The Case for Machine Learning in Supply Chain Planning

The case for adopting machine learning techniques is logical. It is faster, cheaper, more accurate and is less human input for higher quality output. The case is very obvious — let’s take a look why.

Shaun Phillips

Machine Learning is an application of artificial intelligence in which systems can analyze large volumes of data and make predictions based on correlation and causation without being explicitly programmed. It has been a major technology breakthrough and has been applied across multiple functional areas in organizations including supply chain.  A common application of machine learning is to predict machine failure based upon sensor data such as vibration, operating temperature, noise levels or fluid pressure.  This improves plant utilization and reduces costly supply chain disruptions.

In the past decade or so, there have been some major technology breakthroughs in the areas of storage, data and communications. The invention of the hard drive has allowed us to have write once, read many, fault tolerance and distribute storage at a very low cost. The extension of Moore’s law has allowed us to put up to ten million transistors on one chip. These chips allow us to perform a huge amount of transactions over large amounts of data. This in itself, has led to the proliferation of machine learning applications in supply chain. The case for adopting machine learning techniques is logical. It is faster, cheaper, more accurate and is less human input for higher quality output. The case is very obvious — let’s take a look why.

At its essence, supply chain planning is about balancing supply and demand to achieve alignment with a corporate strategy. To achieve this balance, supply chain planners are bombarded with large volumes of both historical and real time data. With that data, one can identify trends, outliers and exceptions. That data, however, also raises a large number of questions to be answered including:

  • How much or less do I need to sell?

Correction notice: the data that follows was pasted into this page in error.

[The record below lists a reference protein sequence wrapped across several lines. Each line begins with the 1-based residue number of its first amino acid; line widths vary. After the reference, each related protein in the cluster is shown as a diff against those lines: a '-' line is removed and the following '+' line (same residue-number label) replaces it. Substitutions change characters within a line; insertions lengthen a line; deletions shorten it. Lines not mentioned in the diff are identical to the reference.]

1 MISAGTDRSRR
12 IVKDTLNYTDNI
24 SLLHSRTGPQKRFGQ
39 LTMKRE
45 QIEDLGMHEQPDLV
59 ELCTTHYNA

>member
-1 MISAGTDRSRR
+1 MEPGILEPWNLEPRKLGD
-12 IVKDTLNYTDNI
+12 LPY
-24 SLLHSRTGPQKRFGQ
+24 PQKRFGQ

• How much capacity will I have?
  • How long will it take to deliver?
  • How will this new product launch go?

Having enough of the right kinds of data allows supply chain planners to make informed decisions. The more data, the more informed the decision making process. This is where machine learning comes to play.

There is a very large number of potential applications for machine learning within supply chain planning.  These include data cleansing, product clustering, forecasting with multivariate regression, new product introduction and promotions planning.

Data accuracy is a large problem for decision support systems like supply chain planning.  Machine learning is used to identify missing, rogue or duplicate data points and uses history and historical actions to correct the data.  If a sales order quantity is recorded in a wrong unit of measures (e.g. 1 unit instead of box-of-20), machine learning firstly identifies the outlier and secondly knows to apply a unit conversion to bring the value into an expected range of behavior. This leads to a more automated and more accurate forecasting process.

Machine learning is also useful for augmenting decision-making, especially for new product launches. It looks at the attributes of a product, the geography of a product, the correlating data and provides insights on how a new product launch will behave.  Consider a manufacturer launching a new flavor of juice and needs to accurately predict the market reaction. Machine learning looks at very large number of possibly influencing factors. These may include Sales of similar pack types, sales of similar juices, previous product launches, market size, demographics of target market, future weather patterns.  It identifies which data points influence behavior and by what degree of influence.  It can then determine a future demand profile for the new product launch and life-cycle.

The future of supply chain technologies will be highly automated and highly responsive. Machine learning has the ability to recalculate and process large volumes of real-time data. This data can potentially invalidate the current plan or identify a fresh opportunity for a current plan. Being constantly bombarded with these real-time impacts and opportunities will change the way we do supply chain planning today.

The future for machine learning with supply chain planning will be very different but very exciting. It is definitely a new way of planning. It is a great time to be in the supply chain technologies business.